Saturday, October 17, 2009

Post-Harvest Exhalation

At Sandhill we had our first killing frost a week ago, and we finished milling and cooking down the last of the sorghum harvest Tuesday. While there are still untold buckets of produce spread across the floor of our walk-in cooler (the physical manifestation of our abundant gardens), for the first time in months we can linger over that first cup of coffee in the morning, because our days are not so packed with pressing work.

It's life on the farm.

The crescendo of the highly orchestrated days of fall has suddenly given way to the lingering days of Indian summer—where there is time to savor the dwindling warmth and walk among the fallen leaves swirling in the autumn breeze. The Earth is turning toward dormancy and there is time to exhale and reflect.

For all of these reasons, fall is my favorite time of year. I love having a full and busy life, yet cherish also these seasonal pauses that Nature periodically inserts into the calendar.

I'm in Colorado this week, gathered with five compatriots who together with me comprise the half dozen principals of Green Eggs (Guild for Relational Economics: Experts in Neighborly & Entrepreneurial Growth that is Green & Sustainable)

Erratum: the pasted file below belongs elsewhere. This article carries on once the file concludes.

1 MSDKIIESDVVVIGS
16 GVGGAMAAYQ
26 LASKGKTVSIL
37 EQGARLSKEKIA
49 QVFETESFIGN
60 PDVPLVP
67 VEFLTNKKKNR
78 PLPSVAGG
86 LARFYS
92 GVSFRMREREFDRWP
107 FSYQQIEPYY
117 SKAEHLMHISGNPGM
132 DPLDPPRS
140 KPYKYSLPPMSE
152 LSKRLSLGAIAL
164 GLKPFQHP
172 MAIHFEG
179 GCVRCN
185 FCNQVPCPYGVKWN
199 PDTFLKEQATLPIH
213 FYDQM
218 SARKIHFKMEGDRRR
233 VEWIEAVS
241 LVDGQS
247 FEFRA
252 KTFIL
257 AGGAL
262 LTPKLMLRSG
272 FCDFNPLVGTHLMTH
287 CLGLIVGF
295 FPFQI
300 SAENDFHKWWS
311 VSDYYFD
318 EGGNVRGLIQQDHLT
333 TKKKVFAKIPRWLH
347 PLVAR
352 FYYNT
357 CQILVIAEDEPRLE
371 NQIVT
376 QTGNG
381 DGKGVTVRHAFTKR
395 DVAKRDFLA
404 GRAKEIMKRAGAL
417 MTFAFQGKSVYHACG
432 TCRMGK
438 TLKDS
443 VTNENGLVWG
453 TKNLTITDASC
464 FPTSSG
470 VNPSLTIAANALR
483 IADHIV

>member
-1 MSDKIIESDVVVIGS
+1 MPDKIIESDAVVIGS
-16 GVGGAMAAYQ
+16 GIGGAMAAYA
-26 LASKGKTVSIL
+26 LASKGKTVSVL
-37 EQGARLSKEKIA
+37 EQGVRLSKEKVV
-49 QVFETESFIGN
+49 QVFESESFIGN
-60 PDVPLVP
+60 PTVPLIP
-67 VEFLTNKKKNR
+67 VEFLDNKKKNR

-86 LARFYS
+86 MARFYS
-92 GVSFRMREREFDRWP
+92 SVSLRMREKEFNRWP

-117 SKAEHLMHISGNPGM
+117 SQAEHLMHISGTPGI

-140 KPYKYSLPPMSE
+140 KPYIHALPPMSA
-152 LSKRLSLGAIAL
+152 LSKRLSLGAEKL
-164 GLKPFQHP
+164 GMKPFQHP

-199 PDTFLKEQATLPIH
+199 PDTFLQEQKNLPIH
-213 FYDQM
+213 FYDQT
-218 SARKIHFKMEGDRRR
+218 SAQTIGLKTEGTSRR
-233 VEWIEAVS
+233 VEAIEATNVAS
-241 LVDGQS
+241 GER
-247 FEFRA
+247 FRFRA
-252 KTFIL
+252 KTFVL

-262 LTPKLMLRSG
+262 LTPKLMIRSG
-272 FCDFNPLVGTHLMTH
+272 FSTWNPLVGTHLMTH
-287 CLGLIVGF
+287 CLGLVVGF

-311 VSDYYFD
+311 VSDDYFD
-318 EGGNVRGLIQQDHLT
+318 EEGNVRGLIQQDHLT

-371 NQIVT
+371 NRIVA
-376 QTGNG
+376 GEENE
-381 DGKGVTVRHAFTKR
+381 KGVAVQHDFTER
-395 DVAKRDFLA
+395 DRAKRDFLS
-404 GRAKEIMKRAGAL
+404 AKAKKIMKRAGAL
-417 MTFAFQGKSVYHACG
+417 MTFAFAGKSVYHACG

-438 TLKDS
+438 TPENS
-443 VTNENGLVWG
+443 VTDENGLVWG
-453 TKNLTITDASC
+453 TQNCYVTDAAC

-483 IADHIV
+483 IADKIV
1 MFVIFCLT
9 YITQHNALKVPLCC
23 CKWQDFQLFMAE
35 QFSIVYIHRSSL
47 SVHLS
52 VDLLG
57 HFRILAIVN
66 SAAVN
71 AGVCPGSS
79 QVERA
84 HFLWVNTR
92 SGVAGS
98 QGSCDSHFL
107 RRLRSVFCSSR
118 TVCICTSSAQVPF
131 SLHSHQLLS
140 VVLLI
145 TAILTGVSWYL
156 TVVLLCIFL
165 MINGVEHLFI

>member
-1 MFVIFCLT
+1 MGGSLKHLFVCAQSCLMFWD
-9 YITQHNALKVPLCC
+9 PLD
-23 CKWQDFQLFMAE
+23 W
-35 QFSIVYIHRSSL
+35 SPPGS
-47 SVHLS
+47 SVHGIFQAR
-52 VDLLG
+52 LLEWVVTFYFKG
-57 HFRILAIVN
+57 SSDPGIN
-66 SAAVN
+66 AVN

. This consortium is exploring whether we have a viable business specializing in services that marry healthy economics with cooperative dynamics. [See my blog of July 26, 2009 for more on Green Eggs.] It's a great group, and we're optimistic that some of our creativity will translate into income streams—both for our clients and for us.

Before I left home for this junket, I had enough post-freeze time to finish reading a library book (which is a novel way for me to spend time during harvest), make my final batches of tomatillo salsa & hot pepper relish for the year, and craft a custom-made threshold
for Ma'ikwe's new house from Sandhill's stash of seasoned 5/4 white oak—which I delivered to the house site Thursday afternoon, en route to the train station for my overnight ride to Denver. (Though I love working with wood, it was a rare treat to be able to spend time with a plane in my hand, beveling the quarter-sawn oak board to highlight the ray flecks.)

When I return home next Thursday, I'll help Ma'ikwe install the triple-wall stove pipe for her wood stove, and maybe lend a hand with building the cob wall in the southwest corner. Better yet, I'll get to spend more constructive time with my wife—not just more time with my wife's construction. I'm looking forward to that especially.

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